Noida, Gzb chemists join strike against online sale of medicines

  • Peeyush Khandelwal & Ashni Dhaor, Hindustan Times
  • Updated: Oct 15, 2015 16:37 IST
Members of the Ghaziabad chemists and druggists association protest at the district headquarters on Wednesday morning. (Sakib Ali/HT Photo)

A majority of the medical stores across Noida and Ghaziabad remained closed on Wednesday in support of the nationwide strike called by the All India Chemists and Druggists Organisation (AICDO) against online pharmacies.

Over 2,000 chemists in Noida, affiliated to Gautam Buddh Nagar District Chemists Association (GBNDCA), joined the strike.

Over 500 members of the GBNCDA proceeded to Jantar Mantar from Noida City Centre Metro station at 10am to protest against the Central government’s move to regularise online sale of medicines.

“The government’s decision of allowing sale of medicines online is a blow to our livelihood. Our trade is sure to collapse if it continues. Moreover, the online sale of medicines is against the rules at various levels,” said Anoop Khanna, president of GBNCDA.

Members of the Ghaziabad chemists and druggists association gathered at the district headquarters on Wednesday morning to stage their protest.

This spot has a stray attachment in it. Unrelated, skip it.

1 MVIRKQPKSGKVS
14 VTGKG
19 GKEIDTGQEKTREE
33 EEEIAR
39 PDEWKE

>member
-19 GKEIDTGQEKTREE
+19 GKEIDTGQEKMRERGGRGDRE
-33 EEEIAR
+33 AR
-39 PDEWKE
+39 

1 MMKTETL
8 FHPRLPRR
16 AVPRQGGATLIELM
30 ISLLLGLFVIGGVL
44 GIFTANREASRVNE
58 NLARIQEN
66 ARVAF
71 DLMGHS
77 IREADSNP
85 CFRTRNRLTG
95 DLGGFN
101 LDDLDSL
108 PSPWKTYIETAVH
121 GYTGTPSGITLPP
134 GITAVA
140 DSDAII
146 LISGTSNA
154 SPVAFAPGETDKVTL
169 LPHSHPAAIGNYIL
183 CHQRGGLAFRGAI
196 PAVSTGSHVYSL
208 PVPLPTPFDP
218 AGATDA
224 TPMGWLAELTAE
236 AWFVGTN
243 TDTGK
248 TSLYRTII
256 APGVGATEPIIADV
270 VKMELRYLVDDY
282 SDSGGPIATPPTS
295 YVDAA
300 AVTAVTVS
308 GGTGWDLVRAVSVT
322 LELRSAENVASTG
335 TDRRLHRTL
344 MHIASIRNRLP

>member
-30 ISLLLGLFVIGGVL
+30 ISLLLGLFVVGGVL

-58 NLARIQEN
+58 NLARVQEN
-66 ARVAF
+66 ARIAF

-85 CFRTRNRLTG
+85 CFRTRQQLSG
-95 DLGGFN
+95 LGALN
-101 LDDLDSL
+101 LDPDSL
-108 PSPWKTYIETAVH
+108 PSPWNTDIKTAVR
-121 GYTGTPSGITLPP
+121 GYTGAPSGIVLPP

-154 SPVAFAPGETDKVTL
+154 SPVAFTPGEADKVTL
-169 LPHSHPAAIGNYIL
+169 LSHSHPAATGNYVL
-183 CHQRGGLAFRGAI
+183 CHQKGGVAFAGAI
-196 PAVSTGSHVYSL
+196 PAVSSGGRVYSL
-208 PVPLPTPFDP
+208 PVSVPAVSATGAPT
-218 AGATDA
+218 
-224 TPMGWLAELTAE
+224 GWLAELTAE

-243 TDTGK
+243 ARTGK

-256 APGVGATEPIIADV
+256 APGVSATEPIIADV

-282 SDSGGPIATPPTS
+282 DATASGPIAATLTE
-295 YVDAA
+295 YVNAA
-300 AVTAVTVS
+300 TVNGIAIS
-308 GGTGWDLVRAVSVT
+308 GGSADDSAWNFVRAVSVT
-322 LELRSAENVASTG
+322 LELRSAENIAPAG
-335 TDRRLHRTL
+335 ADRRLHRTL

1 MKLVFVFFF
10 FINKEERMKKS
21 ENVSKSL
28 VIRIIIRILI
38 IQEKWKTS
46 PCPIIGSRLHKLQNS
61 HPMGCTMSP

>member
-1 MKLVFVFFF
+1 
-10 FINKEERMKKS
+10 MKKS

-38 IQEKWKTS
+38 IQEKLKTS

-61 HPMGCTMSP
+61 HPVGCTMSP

“These companies will hit our sales as they are offering medicines at a discount. This will also lead to deterioration in quality of medicines as they need to be stocked at specified temperatures. Online pharmacies should not be allowed to flourish at the cost of our business,” said Rajeev Tyagi, general secretary of the Ghaziabad Chemists and Druggists Association.

At present, Ghaziabad has around 4,000 retailers and wholesalers who supply medicines. All the wholesale outlets at Nai Basti, the district’s biggest medicine market, also remained closed.

The protesting pharmacists alleged that the online pharmacy stores will give rise to drug abuse among the people.

“There are certain drugs that require a physician’s prescription. In the online pharmacy setup, there is no provision to check the prescription before supplying such medicines. Even if there is a mechanism to check it, the prescription can be fabricated and submitted online,” said Deepak Agarwal, secretary of the Ghaziabad Chemists and Druggists Association.

Drug inspector Rajesh Srivastava said the department was seeking guidelines from the state officials about the issue of prescriptions for online pharmacies. Customers, especially those who purchase medicines regularly from retail stores, had to suffer.

“Since I had no prior information about the strike, I could not buy insulin injections for my mother. I had no option but to wait for another day for the shops to open,” said Preeti Sinha, a Kavi Nagar resident.

However, many residents made use of the pharmacy stores set up at some of the private hospitals, which remained open.

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